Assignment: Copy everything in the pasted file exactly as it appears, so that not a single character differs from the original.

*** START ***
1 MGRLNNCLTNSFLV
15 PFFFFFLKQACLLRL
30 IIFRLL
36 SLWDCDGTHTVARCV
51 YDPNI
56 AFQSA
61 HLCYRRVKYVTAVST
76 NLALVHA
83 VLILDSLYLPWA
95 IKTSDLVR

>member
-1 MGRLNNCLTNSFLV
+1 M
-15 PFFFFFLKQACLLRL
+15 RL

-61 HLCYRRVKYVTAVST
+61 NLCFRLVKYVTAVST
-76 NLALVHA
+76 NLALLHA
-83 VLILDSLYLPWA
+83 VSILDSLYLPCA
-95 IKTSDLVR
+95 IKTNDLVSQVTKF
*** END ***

1 MGRLNNCLTNSFLV
15 PFFFFFLKQACLLRL
30 IIFRLL
36 SLWDCDGTHTVARCV
51 YDPNI
56 AFQSA
61 HLCYRRVKYVTAVST
76 NLALVHA
83 VLILDSLYLPWA
95 IKTSDLVR

>member
-1 MGRLNNCLTNSFLV
+1 M
-15 PFFFFFLKQACLLRL
+15 RL

-61 HLCYRRVKYVTAVST
+61 NLCFRLVKYVTAVST
-76 NLALVHA
+76 NLALLHA
-83 VLILDSLYLPWA
+83 VSILDSLYLPCA
-95 IKTSDLVR
+95 IKTNDLVSQVTKF